How was the Academy of Preachers National Convention 2017?
I now have Facebook.
For ten years, I have held out. I have given many legitimate reasons for not being on Facebook.
And, after the Academy of Preachers, I signed up.
Why, you may ask, would an internet recluse suddenly accept the barrage of so-called “friend” requests? (That’s as far as I’ve gotten on Facebook, by the way).
Ephesians 1 – but that is a longer story.
The Academy of Preachers
As I mentioned in my previous blog, I went in ready to make a point about preachers – that we shouldn’t be preachers. I had my passage lined up (Matthew 23, by the way), my logical progression developed, my illustrations refined – I was ready to dangle my audience from a spider web over a vast inferno, calling them to repentance before it was too late and they became pastors instead of just young pastors.
Then, I walked into a bar (literally, this isn’t a joke). I sat down at a table with some Anglicans from Washington D.C. We were joined by future Catholic priests and a female process theologian from the Methodist church. As I listened to their stories of life and ministry, I realized something – these people should be pastors!
I went to bed that night full of doubt. When I woke up, my Nigerian roommate forced me to pray with him (yeah, I know, not very pastoral). During the day, I heard profound sermon after profound sermon. With each sermon I heard, my sermon became less clear.
Finally, I asked one of my new friends how much of my story I should tell. His response? Don’t make yourself the hero.
The walls came crashing down, just like they did in the story of my heroic namesake. Except this time, Joshua was in Jericho.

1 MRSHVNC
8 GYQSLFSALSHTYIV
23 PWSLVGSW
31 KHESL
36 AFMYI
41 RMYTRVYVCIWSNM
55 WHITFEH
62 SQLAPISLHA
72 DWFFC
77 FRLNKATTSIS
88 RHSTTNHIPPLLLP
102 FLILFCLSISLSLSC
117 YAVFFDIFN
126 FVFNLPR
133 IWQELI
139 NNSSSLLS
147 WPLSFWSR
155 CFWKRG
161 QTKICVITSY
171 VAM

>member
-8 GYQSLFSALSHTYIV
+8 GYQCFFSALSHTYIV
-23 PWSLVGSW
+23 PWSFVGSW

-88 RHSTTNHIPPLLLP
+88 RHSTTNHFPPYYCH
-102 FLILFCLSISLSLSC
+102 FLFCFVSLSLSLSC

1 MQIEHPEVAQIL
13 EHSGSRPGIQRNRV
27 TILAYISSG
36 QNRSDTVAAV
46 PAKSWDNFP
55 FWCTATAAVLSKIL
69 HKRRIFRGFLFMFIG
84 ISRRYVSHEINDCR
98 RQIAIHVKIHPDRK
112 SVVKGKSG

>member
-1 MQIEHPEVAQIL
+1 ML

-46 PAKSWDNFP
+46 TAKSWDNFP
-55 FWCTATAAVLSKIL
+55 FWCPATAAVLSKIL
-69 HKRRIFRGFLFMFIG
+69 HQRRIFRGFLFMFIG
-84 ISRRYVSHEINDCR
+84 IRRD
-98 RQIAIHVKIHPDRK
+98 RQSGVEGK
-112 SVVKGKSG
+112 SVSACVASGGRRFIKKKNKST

I was trying to make myself the hero of the story. I wanted people to tell me how cool my vision for a farm based ministry was. I wanted people to be like me. In the process, I replaced myself with God and became the very Pharisees and Sadducees I was about to decry.
Luckily, there was time for repentance (including an apology to Dwight Moody, founder of the Academy of Preachers, for being a bit arrogant).
Luckily, there was also time for relationships. Later that night, my new friends and I gathered around in hotel lobby chairs and engaged in a new form of corporate lectio divina (a group prayerful reading of scripture) to help me write a sermon.
For two hours, black and white, American and foreign, men and women of completely different communions respectfully shared differing opinions on a vexing Biblical passage – Ephesians 1 – complete with nearly every point of contention which hasn’t been solved in over 2000 years of theological conversations (although, I hear some have claimed to have figured them out – maybe I would as well if I had Facebook).
As we finished, my new Roman Catholic friend approached me with these words: “I’ve enjoyed the speakers, the groups, and the sermons, but these last two hours were the highlight of my conference – I have never experienced anything like this. This was a sacrament (little s) of Ephesians 1”.
Here I was, amongst the very people I was most disgusted with, a group of preachers, and I experienced a physical, tangible reality which made present the reality of Ephesians 1.
In Ephesians 1, something almost unthinkable in our polarized society happens – when Paul contemplates Jesus, his “us” expands. No longer is the in group simply Jews. No longer are the Gentiles a “you”.
Just like with Paul, at the Academy of Preachers, my “us” grew.
The Tie Back to Facebook
So, I did what every non-Facebook using millennial does when they want to keep in contact – I asked for phone numbers, at which I was mocked. Supposedly, some people hardly even send text messages, and it would be much easier to keep in contact if I had Facebook.
Granted I had heard this argument before, but this time was different – I guess my “us” can even expand into Facebook.